Rush Limbaugh knows a thing or two about mean-spirited attacks, but precious little about heartfelt apologies and even less about losing his primary radio gig (although he did lose his job at ESPN due to racism and his tv show due to sucking.
This week Limbaugh was having none of Bashir's apology, claiming that if such a gaffe had taken place at Fox it would have resulted in immediate firing:
He made a big apology and it was said to be heartfelt and serious. But it asks an even larger question: Why is he still there? You know, pick anybody you want at Fox. Let's say Dr. Krauthammer, or Ted O'Baxter would suggest that somebody do to Obama what Bashir suggested happen to Sarah Palin, what do you think would have happened? Within seconds they would have been yanked off the air before their show was over.
Roger Ailes woulda stormed down there and taken 'em off the air publicly, and that would be the end of 'em. They wouldn'ta even finished their show. That's exactly right. If Ailes had to sit there and do the rest of the hour himself, he would yank whoever did that off the air. At MSNBC, what's the big deal? Apology takes care of it and that's it. These are truly reprehensible people over there.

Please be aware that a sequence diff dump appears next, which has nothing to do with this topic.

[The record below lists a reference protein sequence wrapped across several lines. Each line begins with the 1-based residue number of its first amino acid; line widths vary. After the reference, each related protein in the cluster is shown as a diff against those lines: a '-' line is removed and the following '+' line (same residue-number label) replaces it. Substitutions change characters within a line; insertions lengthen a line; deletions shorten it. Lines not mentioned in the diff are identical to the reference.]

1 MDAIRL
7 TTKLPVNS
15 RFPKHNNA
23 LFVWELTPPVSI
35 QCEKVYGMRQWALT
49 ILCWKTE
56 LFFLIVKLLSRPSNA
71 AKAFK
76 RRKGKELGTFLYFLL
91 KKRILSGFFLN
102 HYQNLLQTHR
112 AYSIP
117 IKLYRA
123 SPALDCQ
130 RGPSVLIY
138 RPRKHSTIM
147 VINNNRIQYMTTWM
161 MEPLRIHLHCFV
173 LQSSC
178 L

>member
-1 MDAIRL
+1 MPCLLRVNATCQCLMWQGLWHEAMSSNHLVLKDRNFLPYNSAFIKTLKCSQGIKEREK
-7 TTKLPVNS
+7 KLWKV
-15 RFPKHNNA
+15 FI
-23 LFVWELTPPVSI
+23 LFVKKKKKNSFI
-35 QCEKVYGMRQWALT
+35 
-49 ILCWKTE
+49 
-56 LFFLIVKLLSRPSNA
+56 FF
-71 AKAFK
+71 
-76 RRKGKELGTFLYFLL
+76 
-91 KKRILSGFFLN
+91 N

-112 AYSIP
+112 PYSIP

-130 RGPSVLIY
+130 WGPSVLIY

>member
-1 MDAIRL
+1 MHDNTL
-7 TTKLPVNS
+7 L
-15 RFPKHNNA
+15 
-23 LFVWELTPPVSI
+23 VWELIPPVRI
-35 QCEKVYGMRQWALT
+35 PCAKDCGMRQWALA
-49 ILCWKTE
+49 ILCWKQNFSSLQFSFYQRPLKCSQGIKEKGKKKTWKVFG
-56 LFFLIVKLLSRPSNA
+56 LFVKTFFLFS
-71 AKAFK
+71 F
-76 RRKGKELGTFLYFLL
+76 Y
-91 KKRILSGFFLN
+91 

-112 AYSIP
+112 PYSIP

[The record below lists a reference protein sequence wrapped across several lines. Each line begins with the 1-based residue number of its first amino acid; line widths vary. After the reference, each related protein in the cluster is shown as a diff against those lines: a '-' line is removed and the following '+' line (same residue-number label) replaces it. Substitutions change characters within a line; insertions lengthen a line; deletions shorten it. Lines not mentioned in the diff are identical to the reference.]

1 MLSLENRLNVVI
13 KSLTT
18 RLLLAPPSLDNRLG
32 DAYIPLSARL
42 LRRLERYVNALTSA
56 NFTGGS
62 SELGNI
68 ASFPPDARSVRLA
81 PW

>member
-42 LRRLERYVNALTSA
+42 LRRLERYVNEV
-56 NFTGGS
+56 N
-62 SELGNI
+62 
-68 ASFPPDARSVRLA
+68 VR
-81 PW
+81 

Limbaugh's most infamous attack was a 3 day savaging of Georgetown law student Sandra Fluke. Limbaugh called Fluke a "slut" repeatedly, suggested she'd been having sex since sixth grade, and said she should be forced to post pictures of herself having sex online for him to watch.
For over 20 years, I have illustrated the absurd with absurdity, three hours a day, five days a week. In this instance, I chose the wrong words in my analogy of the situation. I did not mean a personal attack on Ms. Fluke.
I think it is absolutely absurd that during these very serious political times, we are discussing personal sexual recreational activities before members of Congress. I personally do not agree that American citizens should pay for these social activities. What happened to personal responsibility and accountability? Where do we draw the line? If this is accepted as the norm, what will follow? Will we be debating if taxpayers should pay for new sneakers for all students that are interested in running to keep fit?In my monologue, I posited that it is not our business whatsoever to know what is going on in anyone's bedroom nor do I think it is a topic that should reach a Presidential level.
My choice of words was not the best, and in the attempt to be humorous, I created a national stir. I sincerely apologize to Ms. Fluke for the insulting word choices.
Two days later, Limbaugh issued an apology for his apology to appease fans who felt he needed to stick to his misogynistic guns.
As for his boss, far from storming down there like Roger Ailes, Clear Channel CEO Bob Pittman called El Rushbo's repugnant comments "part of the normal day-to-day of talk radio" and said "we're delighted to have him."
So spare us the self-righteous indignation, Rush. You wouldn't know a real apology if it bit you on the ass.